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2 March 2022, 16:34 | Updated: 3 March 2022, 20:40
The Met Orchestra and Chorus were joined by a 24-year-old Ukrainian bass-baritone, who sang without a score, hand on his heart.
Since the Russian invasion of Ukraine last week, musicians across the globe have performed Shche ne vmerla Ukrainy i slava, i volia in solidarity.
The national anthem performance was preceded by a moment of silence by the audience, before music director, Yannick Nézet-Séguin, led the orchestra and chorus in song.
The audience reportedly sprang to their feet, and applause and cheers were heard at the end of the anthem.
Nézet-Séguin filled in for Valery Gergiev at Carnegie Hall performances this weekend with the Vienna Philharmonic, after the Russian conductor was pulled from the programme due to his pro-Putin ties.
Metropolitan Opera perform national anthem of Ukraine
Stood centre stage with his hand over his heart was Ukrainian bass-baritone Vlad Buialskiy.
The only singer not to be reading from sheet music, the singer is a second-year artist in the Met’s Lindemann Young Artist Development Program and gave the chorus pronunciation lessons before the anthem performance. He later performed in the opening night of the opera in the role of the ‘Flemish Deputy’.
The 24-year-old singer has told reporters that he is “worried sick” about his family stranded in Ukraine. Buialskiy was emotional during the performance and walked off the stage “with a heavy heart”.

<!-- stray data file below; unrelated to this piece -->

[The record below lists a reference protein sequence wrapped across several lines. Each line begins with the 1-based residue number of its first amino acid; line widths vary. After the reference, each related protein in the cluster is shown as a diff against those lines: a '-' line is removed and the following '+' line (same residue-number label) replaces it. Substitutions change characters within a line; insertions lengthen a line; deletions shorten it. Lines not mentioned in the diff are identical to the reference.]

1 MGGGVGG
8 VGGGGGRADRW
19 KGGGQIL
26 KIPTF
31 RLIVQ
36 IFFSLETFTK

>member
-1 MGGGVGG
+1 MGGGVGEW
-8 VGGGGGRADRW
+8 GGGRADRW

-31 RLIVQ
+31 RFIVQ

He disclosed that he had been trying to control his emotions on stage, but due to the sensitive nature of the moment, he couldn’t stop himself from crying.
Yuriy Yurchuk sings Ukrainian national hymn outside 10 Downing Street
The national anthem performance came the day after a video statement from the Met’s general manager, Peter Gelb, was posted on the website, urging the leaders of the free world to support Ukrainians in “their hour of need”.
Gelb continued: “As an international opera company, the Met can help ring the alarm and contribute to the fight against oppression.
“While we believe strongly in the warm friendship and cultural exchange that has long existed between the artists and artistic institutions of Russia and the United States, we can no longer engage with artists or institutions that support Putin or are supported by him – not until the invasion and killing has been stopped, order has been restored, and restitutions have been made.”
While no artists or institutions were named, according to the New York Times, the new policy will likely mean that the Met’s partnership with Moscow’s Bolshoi Theatre will be coming to an end.